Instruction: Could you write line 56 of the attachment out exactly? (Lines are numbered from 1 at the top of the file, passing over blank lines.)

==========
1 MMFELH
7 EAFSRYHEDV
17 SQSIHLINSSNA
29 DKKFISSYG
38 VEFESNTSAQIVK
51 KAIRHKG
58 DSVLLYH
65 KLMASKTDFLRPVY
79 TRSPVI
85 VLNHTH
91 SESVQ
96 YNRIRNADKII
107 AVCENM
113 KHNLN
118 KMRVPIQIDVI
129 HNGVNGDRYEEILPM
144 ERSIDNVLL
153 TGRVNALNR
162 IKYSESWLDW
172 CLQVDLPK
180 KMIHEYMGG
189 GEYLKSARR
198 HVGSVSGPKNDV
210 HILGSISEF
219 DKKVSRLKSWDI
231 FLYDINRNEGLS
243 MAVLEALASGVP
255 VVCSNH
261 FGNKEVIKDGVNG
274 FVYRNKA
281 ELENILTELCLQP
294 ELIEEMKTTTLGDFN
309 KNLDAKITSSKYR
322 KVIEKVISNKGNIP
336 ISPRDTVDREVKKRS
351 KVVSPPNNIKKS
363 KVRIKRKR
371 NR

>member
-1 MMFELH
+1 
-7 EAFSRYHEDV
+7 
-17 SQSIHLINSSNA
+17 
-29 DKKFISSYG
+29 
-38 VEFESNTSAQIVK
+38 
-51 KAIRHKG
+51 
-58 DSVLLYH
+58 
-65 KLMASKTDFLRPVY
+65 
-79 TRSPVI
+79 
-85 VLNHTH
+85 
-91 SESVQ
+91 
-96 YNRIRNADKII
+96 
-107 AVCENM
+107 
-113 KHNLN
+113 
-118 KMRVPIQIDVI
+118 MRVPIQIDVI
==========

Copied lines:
-79 TRSPVI